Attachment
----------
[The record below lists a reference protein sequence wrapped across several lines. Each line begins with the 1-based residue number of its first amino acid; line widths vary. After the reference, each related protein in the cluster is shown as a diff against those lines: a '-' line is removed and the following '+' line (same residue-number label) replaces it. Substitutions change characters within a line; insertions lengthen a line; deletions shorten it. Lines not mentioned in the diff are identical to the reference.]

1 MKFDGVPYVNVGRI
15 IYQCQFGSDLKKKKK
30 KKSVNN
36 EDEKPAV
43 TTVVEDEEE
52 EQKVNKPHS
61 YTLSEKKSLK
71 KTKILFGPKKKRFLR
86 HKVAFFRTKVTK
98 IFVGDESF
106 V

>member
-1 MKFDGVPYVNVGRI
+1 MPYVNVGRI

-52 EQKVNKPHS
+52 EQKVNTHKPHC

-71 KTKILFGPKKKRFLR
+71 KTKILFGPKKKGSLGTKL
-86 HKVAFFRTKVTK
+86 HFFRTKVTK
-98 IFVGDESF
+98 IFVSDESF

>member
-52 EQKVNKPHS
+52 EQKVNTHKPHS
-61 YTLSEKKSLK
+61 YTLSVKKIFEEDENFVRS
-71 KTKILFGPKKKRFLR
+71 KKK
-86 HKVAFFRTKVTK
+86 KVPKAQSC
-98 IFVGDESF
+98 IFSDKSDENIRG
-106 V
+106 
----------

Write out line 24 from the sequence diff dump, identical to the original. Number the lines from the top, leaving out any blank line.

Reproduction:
>member